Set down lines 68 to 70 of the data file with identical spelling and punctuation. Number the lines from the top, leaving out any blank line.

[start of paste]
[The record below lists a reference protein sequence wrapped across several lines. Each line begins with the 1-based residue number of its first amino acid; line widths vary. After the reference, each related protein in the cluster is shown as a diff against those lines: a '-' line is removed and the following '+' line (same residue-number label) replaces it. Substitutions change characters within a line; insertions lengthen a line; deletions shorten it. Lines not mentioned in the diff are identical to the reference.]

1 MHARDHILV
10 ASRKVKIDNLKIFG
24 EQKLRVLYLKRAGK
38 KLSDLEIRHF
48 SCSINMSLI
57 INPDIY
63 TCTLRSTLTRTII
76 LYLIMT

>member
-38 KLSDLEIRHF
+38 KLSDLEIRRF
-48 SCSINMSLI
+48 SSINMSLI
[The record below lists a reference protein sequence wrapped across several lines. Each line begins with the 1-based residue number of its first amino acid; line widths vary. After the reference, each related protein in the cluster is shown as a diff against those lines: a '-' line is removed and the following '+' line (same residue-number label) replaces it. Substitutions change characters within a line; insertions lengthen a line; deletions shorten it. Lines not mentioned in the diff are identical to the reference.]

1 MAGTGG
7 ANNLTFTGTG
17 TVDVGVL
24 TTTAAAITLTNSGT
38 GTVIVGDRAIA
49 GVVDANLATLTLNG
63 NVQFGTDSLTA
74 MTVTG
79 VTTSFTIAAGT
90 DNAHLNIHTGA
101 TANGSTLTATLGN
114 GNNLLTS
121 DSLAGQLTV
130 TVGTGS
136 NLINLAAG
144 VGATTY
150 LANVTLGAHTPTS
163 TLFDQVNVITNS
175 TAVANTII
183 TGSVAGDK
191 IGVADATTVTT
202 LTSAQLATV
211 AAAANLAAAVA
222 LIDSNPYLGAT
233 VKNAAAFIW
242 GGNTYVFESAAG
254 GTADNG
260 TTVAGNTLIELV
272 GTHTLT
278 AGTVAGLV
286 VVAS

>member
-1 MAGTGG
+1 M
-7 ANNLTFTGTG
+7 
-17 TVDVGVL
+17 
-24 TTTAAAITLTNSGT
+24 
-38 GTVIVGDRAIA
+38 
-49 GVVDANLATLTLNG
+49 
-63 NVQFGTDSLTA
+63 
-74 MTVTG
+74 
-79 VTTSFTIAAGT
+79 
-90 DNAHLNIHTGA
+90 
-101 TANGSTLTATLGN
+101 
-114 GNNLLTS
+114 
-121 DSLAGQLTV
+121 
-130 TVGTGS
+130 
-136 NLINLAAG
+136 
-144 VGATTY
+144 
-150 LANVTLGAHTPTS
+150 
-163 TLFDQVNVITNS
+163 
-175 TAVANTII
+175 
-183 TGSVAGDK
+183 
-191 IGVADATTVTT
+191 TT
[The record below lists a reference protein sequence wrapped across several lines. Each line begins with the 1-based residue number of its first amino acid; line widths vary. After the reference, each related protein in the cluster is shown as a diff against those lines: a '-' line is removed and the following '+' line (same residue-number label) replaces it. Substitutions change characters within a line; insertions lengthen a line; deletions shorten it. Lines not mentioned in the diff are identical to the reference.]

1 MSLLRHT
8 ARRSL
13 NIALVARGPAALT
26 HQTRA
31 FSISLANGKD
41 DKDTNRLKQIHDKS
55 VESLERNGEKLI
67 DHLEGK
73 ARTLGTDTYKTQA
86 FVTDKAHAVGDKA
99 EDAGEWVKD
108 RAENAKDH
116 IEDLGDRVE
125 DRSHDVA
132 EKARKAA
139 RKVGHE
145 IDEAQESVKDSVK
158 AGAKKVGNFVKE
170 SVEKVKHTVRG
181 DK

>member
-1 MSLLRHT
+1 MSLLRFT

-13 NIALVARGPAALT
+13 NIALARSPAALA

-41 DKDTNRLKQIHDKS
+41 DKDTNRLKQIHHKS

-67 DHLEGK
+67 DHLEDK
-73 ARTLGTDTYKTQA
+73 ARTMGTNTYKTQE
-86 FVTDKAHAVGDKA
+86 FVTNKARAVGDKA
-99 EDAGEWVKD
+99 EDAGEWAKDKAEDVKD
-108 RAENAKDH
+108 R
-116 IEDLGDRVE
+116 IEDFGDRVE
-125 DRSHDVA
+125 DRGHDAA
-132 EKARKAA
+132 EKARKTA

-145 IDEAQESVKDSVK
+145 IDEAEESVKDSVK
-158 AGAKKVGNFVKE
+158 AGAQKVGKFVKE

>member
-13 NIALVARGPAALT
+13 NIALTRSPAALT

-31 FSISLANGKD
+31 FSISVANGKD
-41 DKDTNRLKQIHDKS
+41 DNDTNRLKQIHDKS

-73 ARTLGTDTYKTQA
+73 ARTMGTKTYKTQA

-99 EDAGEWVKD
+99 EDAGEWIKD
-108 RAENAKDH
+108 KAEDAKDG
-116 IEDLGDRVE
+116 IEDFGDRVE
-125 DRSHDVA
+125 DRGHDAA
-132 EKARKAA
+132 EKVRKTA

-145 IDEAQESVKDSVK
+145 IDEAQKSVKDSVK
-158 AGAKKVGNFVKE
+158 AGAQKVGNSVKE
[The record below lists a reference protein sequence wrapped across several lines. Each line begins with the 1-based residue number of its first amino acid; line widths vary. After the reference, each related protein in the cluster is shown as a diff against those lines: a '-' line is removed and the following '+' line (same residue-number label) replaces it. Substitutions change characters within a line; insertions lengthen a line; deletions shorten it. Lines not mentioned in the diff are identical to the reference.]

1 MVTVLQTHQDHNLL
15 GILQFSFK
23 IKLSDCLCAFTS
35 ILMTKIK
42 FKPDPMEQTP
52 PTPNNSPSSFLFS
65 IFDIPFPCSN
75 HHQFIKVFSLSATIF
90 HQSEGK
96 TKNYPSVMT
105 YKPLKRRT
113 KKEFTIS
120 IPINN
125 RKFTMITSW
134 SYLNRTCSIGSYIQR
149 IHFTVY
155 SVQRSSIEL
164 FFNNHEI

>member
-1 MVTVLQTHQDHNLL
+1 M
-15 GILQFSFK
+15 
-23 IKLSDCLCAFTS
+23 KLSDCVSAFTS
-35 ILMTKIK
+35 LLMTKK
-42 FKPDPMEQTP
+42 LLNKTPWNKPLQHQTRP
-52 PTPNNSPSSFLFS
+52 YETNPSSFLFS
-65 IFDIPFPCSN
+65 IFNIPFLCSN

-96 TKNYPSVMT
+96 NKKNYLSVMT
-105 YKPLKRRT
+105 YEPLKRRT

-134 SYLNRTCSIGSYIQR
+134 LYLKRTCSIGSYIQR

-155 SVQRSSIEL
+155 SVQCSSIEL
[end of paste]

-101 TANGSTLTATLGN
+101 
-114 GNNLLTS